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Women’s Refugee Commission Releases Report on Detention of Women Seeking Asylum in the United States

Washington, DC – Today, the Women’s Refugee Commission (WRC) released their report on the detention of women seeking asylum in the U.S., entitled “Prison For Survivors,” in response to the fundamental and nearly unprecedented transformation of the immigration detention system.

Alarmed by the increase in the detention of women seeking asylum, WRC sought to document the conditions of detention, treatment, and obstacles to a fair asylum process that women in detention face by visiting seven detention facilities in Texas, California, Arizona, and New Mexico. In 2016 and 2017, WRC spoke with numerous local service providers and advocates, analyzed government data, and interviewed approximately 150 women who were in need of protection but were instead detained, many for months.

As part of a continuing effort to document the detention of women seeking asylum in the U.S., WRC also joined several civil and human rights organizations last week to file an administrative complaint with the U.S. Department of Homeland Security (DHS) on behalf of women who are or were detained by U.S. Immigration and Customs Enforcement (ICE). The complaint expressed grave concerns about ICE’s failure to implement its own policy limiting the detention of pregnant women as well as concerns about detention conditions and inadequate medical care reported by detained women. The information contained in the complaint is consistent with the findings of “Prison For Survivors.”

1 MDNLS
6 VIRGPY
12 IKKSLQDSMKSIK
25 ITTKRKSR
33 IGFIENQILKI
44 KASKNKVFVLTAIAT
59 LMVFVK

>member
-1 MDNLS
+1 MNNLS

According to Katharina Obser, Senior Program Officer at WRC:

“Our findings make it clear that not only are more women in detention than ever before, but also that detention practices – both treatment and conditions – ignore the needs of women and impede access to protection. It is not illegal to seek asylum in the United States. Women and children who do seek asylum are vulnerable, and should not be handled as criminals or deprived of basic resources. The U.S. government should need no further evidence that detention and deterrence efforts are not and never will be appropriate for those who are fleeing for their lives. The conditions and barriers to protection facing asylum-seeking women will only continue to worsen if the Trump administration’s priorities are funded and policies enacted.”


  • More women are in detention than ever before, and the number of women and girls seeking asylum while in detention has grown exponentially.
  • U.S. detention practices preclude meaningful due process and access to justice.
  • Detention practices – both treatment and conditions – ignore the needs of women and impede access to protection.
  • Arbitrary high bond and no-release policies kept and continue to keep asylum seekers detained and protection denied.
  • Family separation violates family unity and undermines access to protection.

Find a summary of key findings and recommendations as well as the entire report here.